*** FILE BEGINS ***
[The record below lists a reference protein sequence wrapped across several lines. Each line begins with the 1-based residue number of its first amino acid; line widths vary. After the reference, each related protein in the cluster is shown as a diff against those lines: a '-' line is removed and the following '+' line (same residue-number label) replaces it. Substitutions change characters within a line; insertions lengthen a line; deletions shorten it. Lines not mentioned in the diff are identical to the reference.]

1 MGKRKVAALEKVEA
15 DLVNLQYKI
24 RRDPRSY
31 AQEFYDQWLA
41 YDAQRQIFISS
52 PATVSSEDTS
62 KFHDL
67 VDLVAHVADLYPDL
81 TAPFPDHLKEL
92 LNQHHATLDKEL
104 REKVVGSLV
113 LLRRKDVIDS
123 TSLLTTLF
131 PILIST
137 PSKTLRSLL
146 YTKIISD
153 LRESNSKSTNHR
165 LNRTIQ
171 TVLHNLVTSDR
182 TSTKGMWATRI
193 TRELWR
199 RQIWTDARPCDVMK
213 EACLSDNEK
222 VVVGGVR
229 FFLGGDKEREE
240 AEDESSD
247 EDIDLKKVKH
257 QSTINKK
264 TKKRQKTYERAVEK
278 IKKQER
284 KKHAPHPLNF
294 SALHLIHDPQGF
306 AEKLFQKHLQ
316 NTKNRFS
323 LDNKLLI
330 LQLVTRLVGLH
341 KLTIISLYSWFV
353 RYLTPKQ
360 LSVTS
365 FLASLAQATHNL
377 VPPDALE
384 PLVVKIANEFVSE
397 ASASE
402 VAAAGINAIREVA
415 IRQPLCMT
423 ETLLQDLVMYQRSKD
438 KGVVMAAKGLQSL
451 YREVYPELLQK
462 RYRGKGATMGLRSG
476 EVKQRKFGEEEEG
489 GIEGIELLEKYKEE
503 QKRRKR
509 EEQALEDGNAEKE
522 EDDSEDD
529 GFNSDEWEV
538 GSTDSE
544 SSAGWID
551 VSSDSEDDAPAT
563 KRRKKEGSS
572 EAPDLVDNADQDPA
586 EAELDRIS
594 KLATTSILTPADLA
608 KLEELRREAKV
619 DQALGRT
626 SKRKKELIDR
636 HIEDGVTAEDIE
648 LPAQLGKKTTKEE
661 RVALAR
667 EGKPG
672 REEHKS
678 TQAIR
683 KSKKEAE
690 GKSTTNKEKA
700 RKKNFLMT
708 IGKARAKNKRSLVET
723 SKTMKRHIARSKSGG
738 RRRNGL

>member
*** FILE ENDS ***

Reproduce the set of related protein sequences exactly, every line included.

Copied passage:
[The record below lists a reference protein sequence wrapped across several lines. Each line begins with the 1-based residue number of its first amino acid; line widths vary. After the reference, each related protein in the cluster is shown as a diff against those lines: a '-' line is removed and the following '+' line (same residue-number label) replaces it. Substitutions change characters within a line; insertions lengthen a line; deletions shorten it. Lines not mentioned in the diff are identical to the reference.]

1 MGKRKVAALEKVEA
15 DLVNLQYKI
24 RRDPRSY
31 AQEFYDQWLA
41 YDAQRQIFISS
52 PATVSSEDTS
62 KFHDL
67 VDLVAHVADLYPDL
81 TAPFPDHLKEL
92 LNQHHATLDKEL
104 REKVVGSLV
113 LLRRKDVIDS
123 TSLLTTLF
131 PILIST
137 PSKTLRSLL
146 YTKIISD
153 LRESNSKSTNHR
165 LNRTIQ
171 TVLHNLVTSDR
182 TSTKGMWATRI
193 TRELWR
199 RQIWTDARPCDVMK
213 EACLSDNEK
222 VVVGGVR
229 FFLGGDKEREE
240 AEDESSD
247 EDIDLKKVKH
257 QSTINKK
264 TKKRQKTYERAVEK
278 IKKQER
284 KKHAPHPLNF
294 SALHLIHDPQGF
306 AEKLFQKHLQ
316 NTKNRFS
323 LDNKLLI
330 LQLVTRLVGLH
341 KLTIISLYSWFV
353 RYLTPKQ
360 LSVTS
365 FLASLAQATHNL
377 VPPDALE
384 PLVVKIANEFVSE
397 ASASE
402 VAAAGINAIREVA
415 IRQPLCMT
423 ETLLQDLVMYQRSKD
438 KGVVMAAKGLQSL
451 YREVYPELLQK
462 RYRGKGATMGLRSG
476 EVKQRKFGEEEEG
489 GIEGIELLEKYKEE
503 QKRRKR
509 EEQALEDGNAEKE
522 EDDSEDD
529 GFNSDEWEV
538 GSTDSE
544 SSAGWID
551 VSSDSEDDAPAT
563 KRRKKEGSS
572 EAPDLVDNADQDPA
586 EAELDRIS
594 KLATTSILTPADLA
608 KLEELRREAKV
619 DQALGRT
626 SKRKKELIDR
636 HIEDGVTAEDIE
648 LPAQLGKKTTKEE
661 RVALAR
667 EGKPG
672 REEHKS
678 TQAIR
683 KSKKEAE
690 GKSTTNKEKA
700 RKKNFLMT
708 IGKARAKNKRSLVET
723 SKTMKRHIARSKSGG
738 RRRNGL

>member